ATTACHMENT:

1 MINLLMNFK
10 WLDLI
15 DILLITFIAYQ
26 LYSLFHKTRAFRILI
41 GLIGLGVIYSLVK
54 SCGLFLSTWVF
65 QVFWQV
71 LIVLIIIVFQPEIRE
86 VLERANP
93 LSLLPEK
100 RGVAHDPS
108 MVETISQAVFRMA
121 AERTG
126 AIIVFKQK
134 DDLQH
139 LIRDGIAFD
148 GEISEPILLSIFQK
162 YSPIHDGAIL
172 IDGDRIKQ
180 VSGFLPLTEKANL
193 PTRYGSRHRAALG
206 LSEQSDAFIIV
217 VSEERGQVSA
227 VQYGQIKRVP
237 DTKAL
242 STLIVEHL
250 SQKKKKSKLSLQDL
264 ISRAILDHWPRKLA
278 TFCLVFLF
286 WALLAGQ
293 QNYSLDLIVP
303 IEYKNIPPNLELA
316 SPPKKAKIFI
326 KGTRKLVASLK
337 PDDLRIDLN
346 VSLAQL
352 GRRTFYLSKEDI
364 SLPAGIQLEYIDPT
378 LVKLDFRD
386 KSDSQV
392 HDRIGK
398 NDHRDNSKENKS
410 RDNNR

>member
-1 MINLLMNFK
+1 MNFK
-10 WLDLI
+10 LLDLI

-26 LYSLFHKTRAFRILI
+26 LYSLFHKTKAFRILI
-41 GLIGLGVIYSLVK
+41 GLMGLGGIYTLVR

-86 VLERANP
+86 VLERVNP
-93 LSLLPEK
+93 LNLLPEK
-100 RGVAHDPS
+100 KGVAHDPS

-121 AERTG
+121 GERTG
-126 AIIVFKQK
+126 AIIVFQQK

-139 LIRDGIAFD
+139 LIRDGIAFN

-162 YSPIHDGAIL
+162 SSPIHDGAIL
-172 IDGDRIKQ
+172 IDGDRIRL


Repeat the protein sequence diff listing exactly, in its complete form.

1 MINLLMNFK
10 WLDLI
15 DILLITFIAYQ
26 LYSLFHKTRAFRILI
41 GLIGLGVIYSLVK
54 SCGLFLSTWVF
65 QVFWQV
71 LIVLIIIVFQPEIRE
86 VLERANP
93 LSLLPEK
100 RGVAHDPS
108 MVETISQAVFRMA
121 AERTG
126 AIIVFKQK
134 DDLQH
139 LIRDGIAFD
148 GEISEPILLSIFQK
162 YSPIHDGAIL
172 IDGDRIKQ
180 VSGFLPLTEKANL
193 PTRYGSRHRAALG
206 LSEQSDAFIIV
217 VSEERGQVSA
227 VQYGQIKRVP
237 DTKAL
242 STLIVEHL
250 SQKKKKSKLSLQDL
264 ISRAILDHWPRKLA
278 TFCLVFLF
286 WALLAGQ
293 QNYSLDLIVP
303 IEYKNIPPNLELA
316 SPPKKAKIFI
326 KGTRKLVASLK
337 PDDLRIDLN
346 VSLAQL
352 GRRTFYLSKEDI
364 SLPAGIQLEYIDPT
378 LVKLDFRD
386 KSDSQV
392 HDRIGK
398 NDHRDNSKENKS
410 RDNNR

>member
-1 MINLLMNFK
+1 MNFK
-10 WLDLI
+10 LLDLI

-26 LYSLFHKTRAFRILI
+26 LYSLFHKTKAFRILI
-41 GLIGLGVIYSLVK
+41 GLMGLGGIYTLVR

-86 VLERANP
+86 VLERVNP
-93 LSLLPEK
+93 LNLLPEK
-100 RGVAHDPS
+100 KGVAHDPS

-121 AERTG
+121 GERTG
-126 AIIVFKQK
+126 AIIVFQQK

-139 LIRDGIAFD
+139 LIRDGIAFN

-162 YSPIHDGAIL
+162 SSPIHDGAIL
-172 IDGDRIKQ
+172 IDGDRIRL